In vivo imaging of axonal transport using MRI: aging and Alzheimer’s disease
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MRI using manganese as a trans-synaptic axonal tracing agent can unveil dynamics of axonal transport in living subjects. We use this technology to test the hypotheses if impaired axonal transport is a significant pathophysiological process in aging and early Alzheimer’s disease (AD) and in part accounting for “selective vulnerability” of projection neurons in AD.
To allow quantitative assessment of axonal transport in vivo, we developed voxel-based statistical mapping technology as well as a tracer kinetic modeling method based on mass transport for manganese-enhanced MRI to estimate axonal transport rates in aging rats and AD transgenic mice.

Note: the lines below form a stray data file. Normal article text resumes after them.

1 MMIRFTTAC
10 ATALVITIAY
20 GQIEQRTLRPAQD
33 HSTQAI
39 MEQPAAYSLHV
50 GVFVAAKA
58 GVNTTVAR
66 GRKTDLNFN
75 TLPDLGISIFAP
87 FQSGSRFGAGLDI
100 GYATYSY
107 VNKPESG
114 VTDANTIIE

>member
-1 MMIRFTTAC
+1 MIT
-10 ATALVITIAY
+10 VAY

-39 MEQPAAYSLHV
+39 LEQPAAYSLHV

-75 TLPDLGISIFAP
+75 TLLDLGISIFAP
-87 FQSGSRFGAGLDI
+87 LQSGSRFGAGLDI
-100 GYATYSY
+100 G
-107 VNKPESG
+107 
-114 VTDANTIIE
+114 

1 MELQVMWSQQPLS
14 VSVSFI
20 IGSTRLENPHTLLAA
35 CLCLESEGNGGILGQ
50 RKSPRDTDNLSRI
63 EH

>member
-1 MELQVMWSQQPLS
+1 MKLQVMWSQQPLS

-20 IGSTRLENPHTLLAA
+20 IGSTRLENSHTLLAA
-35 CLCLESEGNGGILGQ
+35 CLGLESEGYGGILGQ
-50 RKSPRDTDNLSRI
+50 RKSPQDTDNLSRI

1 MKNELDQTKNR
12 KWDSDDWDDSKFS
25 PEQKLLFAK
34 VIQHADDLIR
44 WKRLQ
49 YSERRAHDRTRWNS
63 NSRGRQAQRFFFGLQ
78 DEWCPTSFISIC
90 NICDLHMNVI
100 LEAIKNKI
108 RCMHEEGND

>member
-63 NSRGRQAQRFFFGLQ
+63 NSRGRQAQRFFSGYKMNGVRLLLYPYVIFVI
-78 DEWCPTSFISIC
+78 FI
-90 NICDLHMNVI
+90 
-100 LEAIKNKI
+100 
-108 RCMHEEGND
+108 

These techniques demonstrated manganese-enhanced signal changes in axonal projections of the olfactory tract and decreased axonal transport rates in rodent models of aging and AD.
Altered axonal transport may be a critical pathophysiological process in aging and AD. Manganese-enhanced MRI provides exciting opportunities for the investigations of altered axonal transport in AD and related disorders.
KeywordsAlzheimer’s disease MRI Axonal transport
Conflict of interest statement
The authors declare that they have no relevant financial or any other interests in this manuscript.
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